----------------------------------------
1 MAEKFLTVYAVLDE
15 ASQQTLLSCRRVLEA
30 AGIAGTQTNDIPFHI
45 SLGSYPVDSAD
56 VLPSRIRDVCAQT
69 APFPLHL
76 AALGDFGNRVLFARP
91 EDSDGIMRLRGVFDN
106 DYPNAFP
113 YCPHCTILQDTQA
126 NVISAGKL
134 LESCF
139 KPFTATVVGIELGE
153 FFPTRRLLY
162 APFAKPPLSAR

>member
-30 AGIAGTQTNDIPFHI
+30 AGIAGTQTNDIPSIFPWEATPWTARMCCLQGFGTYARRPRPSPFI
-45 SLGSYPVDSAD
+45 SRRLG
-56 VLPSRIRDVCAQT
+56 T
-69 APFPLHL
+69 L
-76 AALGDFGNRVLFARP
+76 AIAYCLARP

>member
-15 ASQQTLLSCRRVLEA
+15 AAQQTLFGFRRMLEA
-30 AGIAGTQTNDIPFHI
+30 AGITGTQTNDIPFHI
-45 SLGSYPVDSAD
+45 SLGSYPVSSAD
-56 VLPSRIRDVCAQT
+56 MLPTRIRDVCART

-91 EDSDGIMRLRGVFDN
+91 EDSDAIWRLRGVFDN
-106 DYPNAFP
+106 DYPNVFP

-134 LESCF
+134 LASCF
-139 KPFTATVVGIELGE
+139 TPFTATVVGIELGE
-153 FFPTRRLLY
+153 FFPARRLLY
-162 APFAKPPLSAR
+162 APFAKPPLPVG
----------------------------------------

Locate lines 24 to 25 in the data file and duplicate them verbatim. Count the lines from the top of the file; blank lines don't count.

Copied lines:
+69 L
-76 AALGDFGNRVLFARP